# Why the Triplet Loss function distincts anchor and positive?

I read the paper and I understand that anchoring one image and select corresponding semi-hard positives and negatives is an efficient way of generating samples.

However, I don't understand why the distinction between the anchor and the positive still exists in the loss function. In other words, given a triplet that's already chosen, both the anchor and the positive corresponds to the same person. Why not just add the loss of the distance between the positive and the negative as well? Is there a reason behind this or it's just an alternative?

Formally, the triplet loss is defined as:

$$\mathcal{J} = \sum^{m}_{i=1} \large[ \small \mid \mid f(A^{(i)}) - f(P^{(i)}) \mid \mid_2^2 - \mid \mid f(A^{(i)}) - f(N^{(i)}) \mid \mid_2^2 + \alpha \large ] \small_+$$

and why not use: $$\mathcal{J} = \sum^{m}_{i=1} \large[ \small \mid \mid f(A^{(i)}) - f(P^{(i)}) \mid \mid_2^2 - \mid \mid f(A^{(i)}) - f(N^{(i)}) \mid \mid_2^2 - \mid \mid f(P^{(i)}) - f(N^{(i)}) \mid \mid_2^2+ \alpha \large] \small_+$$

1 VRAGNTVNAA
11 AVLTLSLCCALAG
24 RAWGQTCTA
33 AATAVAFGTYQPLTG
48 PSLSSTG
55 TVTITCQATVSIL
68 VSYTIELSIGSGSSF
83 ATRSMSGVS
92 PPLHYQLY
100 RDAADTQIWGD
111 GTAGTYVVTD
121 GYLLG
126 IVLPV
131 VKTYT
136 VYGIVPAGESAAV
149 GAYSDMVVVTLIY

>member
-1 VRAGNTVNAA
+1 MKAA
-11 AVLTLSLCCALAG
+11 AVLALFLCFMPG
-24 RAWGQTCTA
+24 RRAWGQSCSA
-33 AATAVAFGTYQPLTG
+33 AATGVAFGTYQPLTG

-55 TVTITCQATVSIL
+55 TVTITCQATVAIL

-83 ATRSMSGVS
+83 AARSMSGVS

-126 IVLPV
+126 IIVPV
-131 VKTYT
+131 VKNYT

Conceptually, the original loss function "pushes" the anchor towards the positive and away from the negative. Isn't pushing both the positive and the anchor away from the negative a good thing?

The key idea of triplet loss is in assumption, that distance between A and P should be less than distance between A and N.

Formally:

\begin{align} d(A,P) &\leq d(A,N) \\ d(A,P) - d(A,N) &\leq 0 \end{align}

That's why $d(A,N)$ part exists in the loss function.

Unfortunately, $d$ tends to be 0, but we can avoid it by using some margin: \begin{align} d(A,P) - d(A,N) &\leq -a \\ d(A,P) - d(A,N) + a &\leq 0 \end{align} Now we can change symbol $\leq$ to $=$ and solve obtained task: $$d(A,P) - d(A,N) + a = 0$$ P.S. In your case, distance $d$ is equal to $\ell_2$-norm

From your function we can obtain this: $$\mathcal{J} = \sum^{m}_{i=1} \large[ \small \mid \mid f(A^{(i)}) - f(P^{(i)}) \mid \mid_2^2 - (\mid \mid f(A^{(i)}) - f(N^{(i)}) \mid \mid_2^2 + \mid \mid f(P^{(i)}) - f(N^{(i)}) \mid \mid_2^2)+ \alpha \large] \small_+$$

which means the distance between the anchor(A) and the positive(P) should be less than the addition of the distance between the anchor and the negative(N) and the distance between P and the N, and it may make the A and the N very similar. For example, N is 2 unit distance on the left side of A which is 3 unit distance on the left side of P.

N A   P